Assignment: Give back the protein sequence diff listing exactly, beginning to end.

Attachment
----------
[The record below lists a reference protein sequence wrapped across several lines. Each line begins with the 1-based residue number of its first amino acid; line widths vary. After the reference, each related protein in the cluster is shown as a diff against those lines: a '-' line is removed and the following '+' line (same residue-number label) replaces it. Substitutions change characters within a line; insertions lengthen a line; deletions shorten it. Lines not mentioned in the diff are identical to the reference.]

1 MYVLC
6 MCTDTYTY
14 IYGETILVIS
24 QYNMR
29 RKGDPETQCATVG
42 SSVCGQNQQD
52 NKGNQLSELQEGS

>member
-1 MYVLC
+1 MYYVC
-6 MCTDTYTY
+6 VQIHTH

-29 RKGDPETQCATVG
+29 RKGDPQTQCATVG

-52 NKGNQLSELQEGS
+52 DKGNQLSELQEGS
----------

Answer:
[The record below lists a reference protein sequence wrapped across several lines. Each line begins with the 1-based residue number of its first amino acid; line widths vary. After the reference, each related protein in the cluster is shown as a diff against those lines: a '-' line is removed and the following '+' line (same residue-number label) replaces it. Substitutions change characters within a line; insertions lengthen a line; deletions shorten it. Lines not mentioned in the diff are identical to the reference.]

1 MYVLC
6 MCTDTYTY
14 IYGETILVIS
24 QYNMR
29 RKGDPETQCATVG
42 SSVCGQNQQD
52 NKGNQLSELQEGS

>member
-1 MYVLC
+1 MYYVC
-6 MCTDTYTY
+6 VQIHTH

-29 RKGDPETQCATVG
+29 RKGDPQTQCATVG

-52 NKGNQLSELQEGS
+52 DKGNQLSELQEGS